(Ctnlinufd ront Page One)
‘Tost-war housing can give* power
fiil impetus to jobs and prosperity in
our cities and towns-* if we do the Job
right.”
ESTABLISHED 1880
■-W-
ft Q-
wn
ch­
gg
fed-
•‘Neverilieiess file gni^Ri of the
('ration lias been steady and gratifying.
We hope and expect Hint our total
membership will top tlie
mark l»y tlie Huie our annual conven
tion op'iis in New Orleans Nov. 20."
million
Detailed membership figures, giving
Hie dues-paid totals of each affiliated
national and international union, will
be included in Secretary Meany’s finan
cial report to (lie convention, which is
an ollirial and audited document avail
able to public inspection. ,f
THE POTTERS HERALD
I
I
ft
__
tflAGWAVHL
v Sings the same old
song of discord. Wraps
himself in the Stars
and Stripes to fool his
audience—figuring we
won’t see .what’s be
hind him.
•■r
MHT LISTEN TO HIM!
High Court Rules
100% For Victims
Of Rail Accidents
All Verdicts For Workers Or
Families In Lower Tri
bunals Are Upheld
Railroad workers and tlieif* families
came through with a 1(M) per cent
btitling average in death and injury
cases passed tlfloil by tlie Supreme
Court this week, when it handed down
Hie first. Iiateh of orders since aliening
its fall session,
a
44 In four instances when* lowpr courts
ilnd sustained the workers’ claims, the
high court made tlie victory final by
reji’cting appeals from tlie carriers.
On the oilier hand, in two case* where
railnien lost in lower courts, tlie tri
banal agreed to review the decisions,
thus ojieiiiiig Hie way to ultimate tri
umph by Hie workers.
in two of the eases Hie issue liefore
Hie court was xy&Mher railroads can
use Hu* war as g/-inokescreen for de
priving widows of rail workers of tlie
right to sek’c.t tribunal in which
they w|h»t to suoE ft-,,
Rafeed Juris®ti*ft| QuestftW
Tin’ i nion was. Involved.
Widows of two former I'. I’, brakemen
-Harold 1’. Utterback and Alfred M.
Thatcher, who were kilh’d in an acci
dent in Hie road's? yards at Portland,
(reg. chose to bring suit in Cali
fornia. Mrs. I’licrbaek asked
damages and Airs. Thatcher, $50,lM)0.
Tiie carrier applied for injunctions
in Oregon court- to stop Hie Ciilifornia
litigation on Hie claim that it would
hnv’ to transport witnesses to the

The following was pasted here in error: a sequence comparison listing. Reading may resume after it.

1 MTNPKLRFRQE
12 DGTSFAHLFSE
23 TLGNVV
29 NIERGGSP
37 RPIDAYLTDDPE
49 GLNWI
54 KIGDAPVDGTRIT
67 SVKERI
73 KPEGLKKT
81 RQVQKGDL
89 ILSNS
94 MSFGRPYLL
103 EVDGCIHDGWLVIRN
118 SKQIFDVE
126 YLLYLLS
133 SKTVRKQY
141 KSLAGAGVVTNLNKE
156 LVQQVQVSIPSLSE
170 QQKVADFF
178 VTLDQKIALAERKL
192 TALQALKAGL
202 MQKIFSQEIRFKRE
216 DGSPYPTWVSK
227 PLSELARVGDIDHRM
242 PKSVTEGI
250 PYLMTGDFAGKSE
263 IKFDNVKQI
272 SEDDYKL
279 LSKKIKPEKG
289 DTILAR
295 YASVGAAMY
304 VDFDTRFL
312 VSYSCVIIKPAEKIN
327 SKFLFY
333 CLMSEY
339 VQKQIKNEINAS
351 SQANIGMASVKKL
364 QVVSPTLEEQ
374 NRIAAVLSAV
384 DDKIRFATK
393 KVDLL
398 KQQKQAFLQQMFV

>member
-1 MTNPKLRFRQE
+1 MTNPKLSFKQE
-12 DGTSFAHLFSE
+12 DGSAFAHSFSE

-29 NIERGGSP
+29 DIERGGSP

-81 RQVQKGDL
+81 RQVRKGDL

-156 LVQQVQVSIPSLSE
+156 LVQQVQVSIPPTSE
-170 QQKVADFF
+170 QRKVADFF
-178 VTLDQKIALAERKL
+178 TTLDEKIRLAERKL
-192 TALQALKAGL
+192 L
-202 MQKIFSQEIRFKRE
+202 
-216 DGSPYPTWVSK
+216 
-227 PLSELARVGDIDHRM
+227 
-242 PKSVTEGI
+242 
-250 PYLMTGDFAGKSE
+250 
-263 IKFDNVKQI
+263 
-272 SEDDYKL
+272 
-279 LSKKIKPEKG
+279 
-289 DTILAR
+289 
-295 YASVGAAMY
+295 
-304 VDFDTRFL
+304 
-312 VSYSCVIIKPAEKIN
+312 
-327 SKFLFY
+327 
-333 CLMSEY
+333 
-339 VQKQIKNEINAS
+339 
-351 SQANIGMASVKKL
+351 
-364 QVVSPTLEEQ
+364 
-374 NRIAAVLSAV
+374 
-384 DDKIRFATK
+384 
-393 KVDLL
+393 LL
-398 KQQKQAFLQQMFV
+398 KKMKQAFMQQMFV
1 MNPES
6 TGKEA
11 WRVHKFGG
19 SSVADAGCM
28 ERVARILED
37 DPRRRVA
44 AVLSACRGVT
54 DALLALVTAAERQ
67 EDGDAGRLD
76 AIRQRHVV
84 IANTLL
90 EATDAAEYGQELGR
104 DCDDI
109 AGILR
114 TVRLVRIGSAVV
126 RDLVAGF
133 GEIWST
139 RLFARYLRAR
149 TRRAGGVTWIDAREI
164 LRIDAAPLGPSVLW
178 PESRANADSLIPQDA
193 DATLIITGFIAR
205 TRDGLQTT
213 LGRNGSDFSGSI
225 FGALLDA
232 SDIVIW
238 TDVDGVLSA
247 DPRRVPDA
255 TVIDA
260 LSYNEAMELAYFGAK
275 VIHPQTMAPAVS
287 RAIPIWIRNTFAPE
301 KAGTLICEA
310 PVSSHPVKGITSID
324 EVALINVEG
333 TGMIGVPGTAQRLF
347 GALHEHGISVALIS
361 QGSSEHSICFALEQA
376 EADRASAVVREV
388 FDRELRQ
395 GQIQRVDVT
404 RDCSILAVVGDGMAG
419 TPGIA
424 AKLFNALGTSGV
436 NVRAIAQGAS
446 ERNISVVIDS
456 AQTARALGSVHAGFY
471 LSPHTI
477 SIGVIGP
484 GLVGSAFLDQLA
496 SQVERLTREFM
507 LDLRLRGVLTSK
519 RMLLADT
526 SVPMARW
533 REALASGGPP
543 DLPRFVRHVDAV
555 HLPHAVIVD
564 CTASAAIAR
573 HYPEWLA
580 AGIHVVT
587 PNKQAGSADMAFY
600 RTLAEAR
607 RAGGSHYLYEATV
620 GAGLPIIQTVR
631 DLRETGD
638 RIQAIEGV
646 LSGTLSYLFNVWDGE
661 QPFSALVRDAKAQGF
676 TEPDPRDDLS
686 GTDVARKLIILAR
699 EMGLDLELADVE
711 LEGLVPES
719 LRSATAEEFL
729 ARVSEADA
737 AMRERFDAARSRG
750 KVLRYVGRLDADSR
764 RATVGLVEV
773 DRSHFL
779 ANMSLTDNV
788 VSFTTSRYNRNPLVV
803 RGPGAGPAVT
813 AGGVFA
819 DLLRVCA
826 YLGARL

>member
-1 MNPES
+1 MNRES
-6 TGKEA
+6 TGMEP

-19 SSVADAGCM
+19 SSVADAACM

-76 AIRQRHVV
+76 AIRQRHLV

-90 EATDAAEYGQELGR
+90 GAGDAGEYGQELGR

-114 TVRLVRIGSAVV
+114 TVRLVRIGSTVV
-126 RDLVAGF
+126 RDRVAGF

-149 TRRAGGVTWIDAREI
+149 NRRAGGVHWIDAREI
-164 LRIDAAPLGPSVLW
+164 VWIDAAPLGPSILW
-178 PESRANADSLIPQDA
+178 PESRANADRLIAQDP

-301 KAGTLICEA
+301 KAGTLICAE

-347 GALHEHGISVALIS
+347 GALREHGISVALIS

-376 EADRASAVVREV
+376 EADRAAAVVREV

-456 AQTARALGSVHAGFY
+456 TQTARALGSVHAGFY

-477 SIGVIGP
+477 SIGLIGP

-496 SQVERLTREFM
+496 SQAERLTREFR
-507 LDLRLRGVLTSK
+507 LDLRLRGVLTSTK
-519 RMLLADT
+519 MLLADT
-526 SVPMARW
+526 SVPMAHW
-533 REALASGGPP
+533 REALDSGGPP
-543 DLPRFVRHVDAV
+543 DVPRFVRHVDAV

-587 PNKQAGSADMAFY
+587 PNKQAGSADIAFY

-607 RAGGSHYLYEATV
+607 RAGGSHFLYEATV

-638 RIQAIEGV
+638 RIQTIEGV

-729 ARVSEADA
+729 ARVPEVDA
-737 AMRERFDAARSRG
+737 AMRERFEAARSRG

Golden State, mid that tlie war effort
would be impaired while these wit
nesses were absent from their railroad
Surprisingly, a lower court granted
the Injunctions on that plea, but it was
reversed by tlie state Supreme (’ourl.
Ir. I’, attorneys then appalled to tlie
I’. S. Supreme Court, but were turned
down.
wwi
Dinner and Cooking Ware
Convenient Terms
exchange your cash for bon
■Jh*..,
iHiiMi«im»MiiiiyMHflwiiinniwironmaiM3iii»
“FERGIE" KIND SAYS
Now Is the Time
to Buy Cool
PHONES:
Office 934 Home 693
KIND COAL CO
a Railroad & Bollock Streets
ir
Furniture—Stoves—Bedding
Linoleum Curtains
Drapery Rugs Carpets
Paint-Appliances
Ob
CROOK’S
“THE BEST PLACE TO BUY AFTER ALL”
4R
or stamps here.
EAST LIVERPOOL, OHIO
ft
Playing Of Power
Politics Leading
To 3rd World War
Socialist Candidate Forsees
Stalin Dominant In
Post-war Period
’ft:
Louisville, Ky. (ILNS). "Phony
internationalism.” and a bungling for
eign policy is leading directly to a
third world war, said Norman Thomas,
Socialist candidate for President, at
a mass meeting here. He predicted that
Stalin would emerge as the dominant
power in the post-war world.
The jieace of Hie world lays in the
hands of three men, Stalin, Churchill
and Roosevelt, said Thomas, of whom
"only Stalin and Churchill know
exactly what they want." Botii of them
an* totally committed to the aggrand
izement of their own countries and are
relying on Hie old way of power
l»oli.tles which has always failed. Some
Americans will accept this statement
regarding Churchill and the British
Empire but hotly deny it of Stalin.
Other Americans will do the exact
opposite witli equal vehemence. On the
record ls»th Stalin and Churchill are
playing the same sort of power poll
tics game. 1
Says Stalin Presents Challenge
In Italy, Allied bungling has turned
Hie Italians toward Russia. And in
Europe, generally, Stalin is emerging
as the dominant figure. "He will con
ciliate most of tlie Balkan peoples lie
has already given Rumania, long an
enemy of tlie Allies, better terms than
lie will give tlie Poles, in whose be
half this war was ostensibly begun.
"It looks as if he deliberately let tiie
bravest of the non-Communist Polish
patriots die without supplies from him
in Warsaw to simplify ids problem of
ultimate Polish control. He had pre
viously killed scores of Polish Social
ists leaders, the best known of whom
were Ehrlich and Alter. If Roosevelt
made any protest or proposed any
alternative plans for Poland he was
unsuccessful. And Roosevelt together
witli Churchill apparently threw the
Finns whose cause they had so passion
ately and justly esiHiused in
tlie Russian wolves without
qualm or protest. A crushed